An Unfortunate Twitter Juxtaposition
Frank Patrick's personal* ramblings and rants. (*where personal means not quite professional enough in topic or tone to fit in his Focused Performance business and management weblog.)
I'm seconding Bill Green's recommendation of the Standing in the Shadows of Motown documentary. Great historical footage and interviews interspersed with the players - The Funk Brothers - backing up contemporary singers doing some classics.
Timeline twins, music and movies, about comparative timelines of pop culture - listening to Michael Jackson's "Thriller" is like listening to Elvis' first 1956 album in 1982 - triggered this comment.
Back in the early days of the Food Network, my favorite of the original "Food Network Stars" was David Rosengarten. He used to devote a half-hour to a single food, not unlike my current favorite, Alton Brown, but with less gimmickry and showmanship - just good solid information and demonstrations.
Patton Oswald's commencement speech at his former high school.
Bob Hope once said, ďWhen I was twenty, I worried what everything thought of me. When I turned forty, I didnít care what anyone thought of me. And then I made it to sixty, and I realized no one was ever thinking of me.Ē And then he pooed his pants, but that didnít make what he said any less profound.He also talks about fear, walking to create your path, and the fact that...
There is no them.
Straight Talk About Energy:
"...when it comes to energy politics, we have failed to meet the enemy and conclude that it is us. Remember how Jimmy Carter was ridiculed and reviled for putting on a sweater and telling us to lower our thermostats? Well, what if we had done so three decades ago rather than a few months ago?"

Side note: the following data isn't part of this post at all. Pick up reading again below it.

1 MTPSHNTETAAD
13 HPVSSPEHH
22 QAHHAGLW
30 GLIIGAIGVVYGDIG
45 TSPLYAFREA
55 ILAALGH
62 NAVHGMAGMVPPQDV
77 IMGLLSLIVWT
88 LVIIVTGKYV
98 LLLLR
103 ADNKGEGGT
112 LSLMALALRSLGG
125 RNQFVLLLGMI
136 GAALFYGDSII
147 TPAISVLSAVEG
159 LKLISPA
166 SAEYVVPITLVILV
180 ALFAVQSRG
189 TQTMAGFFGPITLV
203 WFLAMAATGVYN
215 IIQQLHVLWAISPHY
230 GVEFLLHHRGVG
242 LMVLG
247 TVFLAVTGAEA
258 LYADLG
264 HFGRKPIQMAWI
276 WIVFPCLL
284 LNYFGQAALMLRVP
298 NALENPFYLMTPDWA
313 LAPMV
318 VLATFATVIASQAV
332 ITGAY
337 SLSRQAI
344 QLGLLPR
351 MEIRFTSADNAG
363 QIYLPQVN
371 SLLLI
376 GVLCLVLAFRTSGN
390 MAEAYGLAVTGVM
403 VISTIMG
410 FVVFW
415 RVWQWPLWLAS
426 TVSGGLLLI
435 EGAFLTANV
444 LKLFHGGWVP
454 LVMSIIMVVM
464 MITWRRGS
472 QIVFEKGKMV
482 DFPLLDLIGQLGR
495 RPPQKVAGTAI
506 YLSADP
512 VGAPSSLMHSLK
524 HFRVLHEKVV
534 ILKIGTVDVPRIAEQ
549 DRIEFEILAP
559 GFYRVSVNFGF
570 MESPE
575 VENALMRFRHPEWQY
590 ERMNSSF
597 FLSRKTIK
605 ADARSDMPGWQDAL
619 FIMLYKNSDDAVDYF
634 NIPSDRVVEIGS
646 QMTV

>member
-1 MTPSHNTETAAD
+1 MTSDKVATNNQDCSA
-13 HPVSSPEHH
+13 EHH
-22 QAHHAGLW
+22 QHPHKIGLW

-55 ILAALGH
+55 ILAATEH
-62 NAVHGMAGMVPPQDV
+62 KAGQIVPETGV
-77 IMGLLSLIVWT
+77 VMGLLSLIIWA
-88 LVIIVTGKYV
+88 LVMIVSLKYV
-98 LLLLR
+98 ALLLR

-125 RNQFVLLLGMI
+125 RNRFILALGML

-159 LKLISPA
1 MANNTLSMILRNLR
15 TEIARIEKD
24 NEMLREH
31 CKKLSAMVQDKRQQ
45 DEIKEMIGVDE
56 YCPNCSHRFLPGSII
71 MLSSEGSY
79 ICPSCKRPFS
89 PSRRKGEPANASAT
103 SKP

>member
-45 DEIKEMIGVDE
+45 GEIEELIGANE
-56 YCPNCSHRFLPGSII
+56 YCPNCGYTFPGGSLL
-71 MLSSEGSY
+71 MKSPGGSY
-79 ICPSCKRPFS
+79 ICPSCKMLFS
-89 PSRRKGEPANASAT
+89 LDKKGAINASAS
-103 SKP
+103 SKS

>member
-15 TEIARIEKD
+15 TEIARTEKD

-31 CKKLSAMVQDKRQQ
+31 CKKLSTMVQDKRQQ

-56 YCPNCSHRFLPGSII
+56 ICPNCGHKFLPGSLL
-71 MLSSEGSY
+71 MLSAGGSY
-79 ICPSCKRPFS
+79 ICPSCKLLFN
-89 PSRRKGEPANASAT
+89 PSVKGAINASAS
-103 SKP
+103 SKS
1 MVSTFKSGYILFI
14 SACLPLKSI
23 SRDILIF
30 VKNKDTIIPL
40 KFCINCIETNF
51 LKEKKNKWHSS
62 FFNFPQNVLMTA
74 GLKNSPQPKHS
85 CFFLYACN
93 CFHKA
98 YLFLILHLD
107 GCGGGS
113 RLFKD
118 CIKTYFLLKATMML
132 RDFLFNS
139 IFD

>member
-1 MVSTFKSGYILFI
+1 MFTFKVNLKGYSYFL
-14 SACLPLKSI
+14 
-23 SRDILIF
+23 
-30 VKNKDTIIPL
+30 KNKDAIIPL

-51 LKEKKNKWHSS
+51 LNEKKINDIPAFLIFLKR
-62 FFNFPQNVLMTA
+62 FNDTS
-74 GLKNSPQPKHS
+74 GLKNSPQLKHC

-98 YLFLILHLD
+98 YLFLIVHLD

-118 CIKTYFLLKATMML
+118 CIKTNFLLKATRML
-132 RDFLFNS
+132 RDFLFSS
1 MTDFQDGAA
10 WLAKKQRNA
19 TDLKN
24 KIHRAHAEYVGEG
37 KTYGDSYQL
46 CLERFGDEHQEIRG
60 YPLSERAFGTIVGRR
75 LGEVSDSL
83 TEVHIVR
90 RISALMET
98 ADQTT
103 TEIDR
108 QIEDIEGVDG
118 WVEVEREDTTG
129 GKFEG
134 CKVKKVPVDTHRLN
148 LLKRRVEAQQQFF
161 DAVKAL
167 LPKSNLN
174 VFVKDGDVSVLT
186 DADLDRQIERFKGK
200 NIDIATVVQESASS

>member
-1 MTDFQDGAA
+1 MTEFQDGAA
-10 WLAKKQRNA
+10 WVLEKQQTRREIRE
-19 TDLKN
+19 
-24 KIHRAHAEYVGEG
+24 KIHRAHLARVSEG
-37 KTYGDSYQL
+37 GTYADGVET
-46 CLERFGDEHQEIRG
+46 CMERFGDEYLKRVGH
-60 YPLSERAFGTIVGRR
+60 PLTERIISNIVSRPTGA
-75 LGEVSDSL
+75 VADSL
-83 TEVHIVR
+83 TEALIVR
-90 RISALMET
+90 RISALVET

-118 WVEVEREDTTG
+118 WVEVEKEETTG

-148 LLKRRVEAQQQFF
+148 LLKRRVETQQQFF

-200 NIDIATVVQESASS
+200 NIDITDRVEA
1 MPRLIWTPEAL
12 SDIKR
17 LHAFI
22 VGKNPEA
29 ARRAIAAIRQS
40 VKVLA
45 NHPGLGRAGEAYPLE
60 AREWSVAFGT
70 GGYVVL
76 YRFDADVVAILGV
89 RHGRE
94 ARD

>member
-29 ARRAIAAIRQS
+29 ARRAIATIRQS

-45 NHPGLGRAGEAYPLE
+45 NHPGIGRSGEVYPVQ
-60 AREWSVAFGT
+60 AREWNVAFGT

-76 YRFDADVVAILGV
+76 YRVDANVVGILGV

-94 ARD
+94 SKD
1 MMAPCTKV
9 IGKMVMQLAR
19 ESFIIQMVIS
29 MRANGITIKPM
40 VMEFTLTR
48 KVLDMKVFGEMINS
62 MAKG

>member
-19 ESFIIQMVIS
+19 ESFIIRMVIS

ďYou canít be afraid of words that speak the truth. I donít like words that hide the truth. I donít like words that conceal reality. I donít like euphemisms or euphemistic language. And American English is loaded with euphemisms. Because Americans have a lot of trouble dealing with reality. Americans have trouble facing the truth, so they invent a kind of a soft language to protect themselves from it. And it gets worse with every generation. For some reason it just keeps getting worseÖ
And we have no more old people in this country. No more old people. We shipped them all away and we brought in these senior citizens. Isnít that a typically American twentieth century phrase? Bloodless. Lifeless. No pulse in one of them. A senior citizen. But Iíve accepted that one. Iíve come to terms with it. I know itís here to stay. Weíll never get rid of it. But the one I do resist, the one I keep resisting, is when they look at an old guy and say, ďLook at him Dan, heís ninety years young.Ē Imagine the fear of aging that reveals. To not even be able to use the word old to describe someone. To have to use an antonym.
And fear of aging is natural. Itís universal, isnít it? We all have that. No one wants to get old. No one wants to die. But we do. So we con ourselves. I started conning myself when I got in my forties. Iíd look in the mirror and say, ďWellÖI guess Iím getting Öolder.Ē Older sounds a little better than old, doesnít it? Sounds like it might even last a little longer. Iím getting old. And itís okay. Because thanks to our fear of death in this country I wonít have to die. Iíll pass away. Or Iíll expire, like a magazine subscription. If it happens in the hospital theyíll call it a terminal episode. The insurance company will refer to it as negative patient care outcome. And if itís the result of malpractice theyíll say it was a therapeutic misadventure.Ē
Upcoming documentary on the life and work of the premier hyperactive observer and hyperbolic truth-teller of politics of the last 40 years...
"When the going gets weird, the weird turn pro." - HST
New Hints Seen That Red Wine May Slow Aging - NYTimes.com
Red wine may be much more potent than was thought in extending human lifespan, researchers say in a new report that is likely to give impetus to the rapidly growing search for longevity drugs.[Later: Corked pulled, nose hit with fruit immediately. First sip a bit of tannin, but just a bit. Then nice, deep flavor. Great with slice of broccoli rabe and ricotta pizza with a few dabs of red sauce. Red wines almost always go better with food.]
Harvey Korman, Yves St. Laurent, and today, Bo Diddly...
Labels: in memoriam